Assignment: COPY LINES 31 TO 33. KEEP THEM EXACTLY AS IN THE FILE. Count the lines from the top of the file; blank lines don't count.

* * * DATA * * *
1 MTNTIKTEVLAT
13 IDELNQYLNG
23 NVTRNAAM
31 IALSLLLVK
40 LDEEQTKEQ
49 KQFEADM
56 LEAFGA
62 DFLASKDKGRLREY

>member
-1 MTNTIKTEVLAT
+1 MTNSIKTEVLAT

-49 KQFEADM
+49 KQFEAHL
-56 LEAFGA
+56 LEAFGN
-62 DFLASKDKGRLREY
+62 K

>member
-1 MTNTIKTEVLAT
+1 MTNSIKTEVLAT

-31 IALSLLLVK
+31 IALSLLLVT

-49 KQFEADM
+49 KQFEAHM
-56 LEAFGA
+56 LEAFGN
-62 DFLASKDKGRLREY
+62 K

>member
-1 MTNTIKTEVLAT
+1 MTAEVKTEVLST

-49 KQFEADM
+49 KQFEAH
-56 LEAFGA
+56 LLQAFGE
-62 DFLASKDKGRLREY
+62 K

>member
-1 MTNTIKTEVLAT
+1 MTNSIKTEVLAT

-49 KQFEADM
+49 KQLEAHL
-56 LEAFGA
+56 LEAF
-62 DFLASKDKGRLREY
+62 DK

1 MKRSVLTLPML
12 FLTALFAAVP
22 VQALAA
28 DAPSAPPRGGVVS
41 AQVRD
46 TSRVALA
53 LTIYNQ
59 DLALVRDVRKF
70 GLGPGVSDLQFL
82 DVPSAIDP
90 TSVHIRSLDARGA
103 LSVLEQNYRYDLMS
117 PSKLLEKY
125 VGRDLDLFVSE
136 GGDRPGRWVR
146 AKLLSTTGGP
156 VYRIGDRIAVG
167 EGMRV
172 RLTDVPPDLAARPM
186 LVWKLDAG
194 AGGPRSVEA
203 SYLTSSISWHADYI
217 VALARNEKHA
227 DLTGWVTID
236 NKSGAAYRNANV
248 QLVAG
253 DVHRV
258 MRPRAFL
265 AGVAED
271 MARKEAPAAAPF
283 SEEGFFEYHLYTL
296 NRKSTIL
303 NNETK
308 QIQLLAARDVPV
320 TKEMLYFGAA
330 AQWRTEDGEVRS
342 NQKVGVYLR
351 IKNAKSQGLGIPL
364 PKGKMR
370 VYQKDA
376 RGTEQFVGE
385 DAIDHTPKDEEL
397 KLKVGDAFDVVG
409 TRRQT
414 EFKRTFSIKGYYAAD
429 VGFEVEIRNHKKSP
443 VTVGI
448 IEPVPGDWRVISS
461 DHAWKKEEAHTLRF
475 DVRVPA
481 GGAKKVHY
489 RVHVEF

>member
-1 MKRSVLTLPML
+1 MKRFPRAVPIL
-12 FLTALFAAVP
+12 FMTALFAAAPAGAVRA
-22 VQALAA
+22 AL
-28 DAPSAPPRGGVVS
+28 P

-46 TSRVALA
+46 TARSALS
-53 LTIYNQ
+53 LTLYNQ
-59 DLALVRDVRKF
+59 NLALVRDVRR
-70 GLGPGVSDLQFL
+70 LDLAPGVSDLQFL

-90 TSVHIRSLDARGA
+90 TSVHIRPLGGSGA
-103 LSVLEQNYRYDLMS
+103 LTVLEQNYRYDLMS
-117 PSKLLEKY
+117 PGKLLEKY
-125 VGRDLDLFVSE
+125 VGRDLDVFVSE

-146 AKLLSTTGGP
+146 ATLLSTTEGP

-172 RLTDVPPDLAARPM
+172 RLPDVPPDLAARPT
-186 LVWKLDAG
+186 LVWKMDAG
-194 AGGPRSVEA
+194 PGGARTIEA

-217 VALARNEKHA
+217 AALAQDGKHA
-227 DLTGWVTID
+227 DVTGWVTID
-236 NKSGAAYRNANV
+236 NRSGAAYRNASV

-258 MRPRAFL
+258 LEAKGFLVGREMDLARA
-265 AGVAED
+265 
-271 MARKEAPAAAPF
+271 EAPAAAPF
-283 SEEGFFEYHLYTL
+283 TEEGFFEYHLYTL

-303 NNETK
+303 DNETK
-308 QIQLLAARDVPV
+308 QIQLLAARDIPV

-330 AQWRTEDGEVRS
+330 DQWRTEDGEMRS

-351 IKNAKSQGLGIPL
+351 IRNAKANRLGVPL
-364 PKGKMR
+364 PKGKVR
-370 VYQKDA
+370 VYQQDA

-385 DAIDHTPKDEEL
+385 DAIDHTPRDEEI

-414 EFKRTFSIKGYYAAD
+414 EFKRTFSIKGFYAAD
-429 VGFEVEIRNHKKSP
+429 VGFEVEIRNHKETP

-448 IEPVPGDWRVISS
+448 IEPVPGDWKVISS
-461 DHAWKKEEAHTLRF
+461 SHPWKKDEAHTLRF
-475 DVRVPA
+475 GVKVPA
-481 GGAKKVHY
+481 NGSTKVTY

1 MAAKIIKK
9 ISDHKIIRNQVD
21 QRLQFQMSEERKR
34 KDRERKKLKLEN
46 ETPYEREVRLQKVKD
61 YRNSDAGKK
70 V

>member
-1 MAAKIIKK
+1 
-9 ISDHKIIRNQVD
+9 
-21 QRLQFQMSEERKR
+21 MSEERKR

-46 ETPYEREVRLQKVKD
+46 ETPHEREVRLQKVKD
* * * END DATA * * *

+1 MTAEVKTEVLST

-49 KQFEADM
+49 KQFEAH